2. ^ BSBI List 2007 (xls). Botanical Society of Britain and Ireland. Archived from the original (xls) on 2015-06-26. Retrieved 2014-10-17.
  3. ^ Reader's Digest Encyclopaedia of Garden Plants and Flowers, fourth edition,1987.
  4. ^ Plants for a Future
  5. ^ "Nicandra physalodes".
  6. ^ Watanabe, Hajime; Kusagaya, Yoshino; Saigusa, Masahiko (2002). "Environmental factors affecting germination of apple of Peru". Weed Science. 50 (2): 152–156. doi:10.1614/0043-1745(2002)050[0152:EFAGOA]2.0.CO;2.
  7. ^ Blamey, Marjorie; Fitter, Richard; Fitter, Alastair (2013). Wild flowers of Britain and Ireland (2nd ed.). London: Bloomsbury. ISBN 978-1-4081-7950-5.
  8. ^ Mabey, Richard Flora Britannica pub. Sinclair-Stevenson, an imprint of Reed International Books Ltd. 1996, page 302.
  9. ^ "Nicandra physalodes (Shoo-fly plant) / RHS Gardening".
  10. ^ Lewis, Walter Hepworth and Memory Elvin-Lewis, P.F. Medical Botany : Plants Affecting Man's Health pub. Wiley-Interscience / John Wiley & Sons Inc. 1977.
  11. ^ Everist, Selwyn L. Poisonous Plants of Australia first published by Angus and Robertson, Australia 1974, revised edition published by same house as part of Australian National Science Library 1981, page 641.
  12. ^ Polunin, Oleg Wild Flowers of Europe, pub. Oxford University Press 1969, pps. 370-371.
  13. ^ "Splash of Cream Apple of Peru Seeds from Alchemy Works".
  14. ^ Quattrocchi, Umberto (2012). CRC World dictionary of medicinal and poisonous plants: common names, scientific names, eponyms, synonyms and etymology. IV, M–Q. CRC Press Taylor and Francis Group. p. 277.
  15. ^ "Nicandra physalodes - Useful Tropical Plants".
  16. ^ Polunin, Oleg and Stainton, Adam, Flowers of the Himalaya, pub. Oxford University Press 1984, page 288
  17. ^ Illustrations of the botany and other branches of the natural history of the Himalayan Mountains and of the flora of Cashmere by J. Forbes Royle.Published London, Wm. H. Allen,1839.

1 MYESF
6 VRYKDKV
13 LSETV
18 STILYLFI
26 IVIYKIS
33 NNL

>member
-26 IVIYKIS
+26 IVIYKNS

18. ^ Lumpert (2016). "Catching flies with Amanita muscaria: traditional recipes from Slovenia and their efficacy in the extraction of ibotenic acid". Journal of Ethnopharmacology. 187: 1–8. doi:10.1016/j.jep.2016.04.009.
  19. ^ Wasson, R. Gordon, Soma : Divine Mushroom of Immortality pub. Harcourt Brace Jovanovich, Inc. 1968.
  20. ^ Stoltz, B. M.; Kano, T.; Corey, E. J. (2000). "Enantioselective Total Synthesis of Nicandrenones". Journal of the American Chemical Society. 122 (37): 9044–9045. doi:10.1021/ja0024892.
  21. ^ Wink, Michael and van Wyk, Ben-Erik Mind-Altering and Poisonous Plants of the World, pub. Timber Press Inc. 2008.
  22. ^ von Reis, Siri and Lipp, Frank J. jr. New Plant Sources for Drugs and Foods from The New York Botanical Garden Herbarium, pub. Harvard University Press 1982.
  23. ^ Mirjalili, Mohammad; Moyano, Elisabeth; Bonfill, Mercedes; Cusido, Rosa; Palazón, Javier (2009). "Steroidal Lactones from Withania somnifera, an Ancient Plant for Novel Medicine". Molecules. 14 (7): 2373–2393. doi:10.3390/molecules14072373. PMC 6255378. PMID 19633611.
  24. ^ Rätsch, Christian, The Encyclopedia of Psychoactive Plants: Ethnopharmacology and Its Applications pub. Park Street Press 2005, page 867.
  25. ^ The Biology and Taxonomy of the Solanaceae edited by Hawkes, J.G., Lester, R.N. and Skelding, A.D. (Linnean Society Symposium Series Number 7) Published for the Linnean Society of London by Academic Press 1979, page 250.
  26. ^ Dräger, Birgit; Funck, Christoph; Höhler, Almut; Mrachatz, Gabriele; Nahrstedt, Adolf; Portsteffen, Andreas; Schaal, Angela; Schmidt, Rainer (1994). "Calystegines as a new group of tropane alkaloids in Solanaceae". Plant Cell, Tissue and Organ Culture. 38 (2–3): 235–240. doi:10.1007/BF00033882. S2CID 6220839.